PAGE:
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Garside Sands make waves at Thames Water

Thames Water

Company supplies 2,400 tonnes of Slowfil sand to improve water quality across London and the Thames Valley

GARSIDE Sands have supplied more than 2,400 tonnes of their pioneering Slowfil sand to Thames Water as part of an ongoing programme to improve water quality for customers across London and the Thames Valley.

Thames Water – the UK’s largest water and waste water providers – serve 15 million customers and purify their drinking water using the traditional method of slow sand filtering at their five operational sites.

Garside Sands, part of Aggregate Industries, supplied the sand following a successful trial last year in conjunction with anthracite filter media specialists Western Carbons. The product meets the strict industry standard for size, grading and colour required for the production of safe drinking water.

Doug Cook of Western Carbons, who installed the filtration media for the specification, said: ‘Having a highly accurate specification of sand plays a crucial role in ensuring that our water filtration process is safe.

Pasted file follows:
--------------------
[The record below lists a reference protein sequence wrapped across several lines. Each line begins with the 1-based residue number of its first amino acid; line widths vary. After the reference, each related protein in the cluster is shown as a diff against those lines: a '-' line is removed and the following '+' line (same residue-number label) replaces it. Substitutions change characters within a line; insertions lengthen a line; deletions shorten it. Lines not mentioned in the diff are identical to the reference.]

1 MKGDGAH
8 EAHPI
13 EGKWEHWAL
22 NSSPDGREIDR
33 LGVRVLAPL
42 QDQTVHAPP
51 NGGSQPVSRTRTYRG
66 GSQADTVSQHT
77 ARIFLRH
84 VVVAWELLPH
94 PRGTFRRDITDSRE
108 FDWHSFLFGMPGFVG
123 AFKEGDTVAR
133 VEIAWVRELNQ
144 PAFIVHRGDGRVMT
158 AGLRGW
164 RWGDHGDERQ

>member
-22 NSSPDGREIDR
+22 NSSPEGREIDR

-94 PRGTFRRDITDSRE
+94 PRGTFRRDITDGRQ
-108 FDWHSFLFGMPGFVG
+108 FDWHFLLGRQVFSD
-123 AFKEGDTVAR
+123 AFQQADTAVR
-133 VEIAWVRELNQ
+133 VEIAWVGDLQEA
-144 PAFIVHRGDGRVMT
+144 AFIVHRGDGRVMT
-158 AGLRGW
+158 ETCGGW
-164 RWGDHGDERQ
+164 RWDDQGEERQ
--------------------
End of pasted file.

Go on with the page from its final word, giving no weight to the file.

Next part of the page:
‘Garside Sands worked closely with us to understand what it was that we needed and, following a successful trial last October, they were able to provide us with a finely graded sand which offered the right level of permeability to manage the removal of microorganisms. We are delighted with the results so far.’

Clive Martin, commercial manager at Garside Sands, said: ‘Slow sand filtering was a method adopted back in Victorian-times and, despite the revolution in technology, is still considered one of the most effective forms of water purification today – all while being incredibly cost-effective and environmentally friendly.

‘If the sand is of high quality, we know that these filters can produce water that has a 90–99% bacterial cell count reduction. As such, we ensured that we spent the right amount of time in developing a sand that would help to both enhance and maintain the quality of water that Thames Water’s slow sand filters can continue to produce for years to come.’

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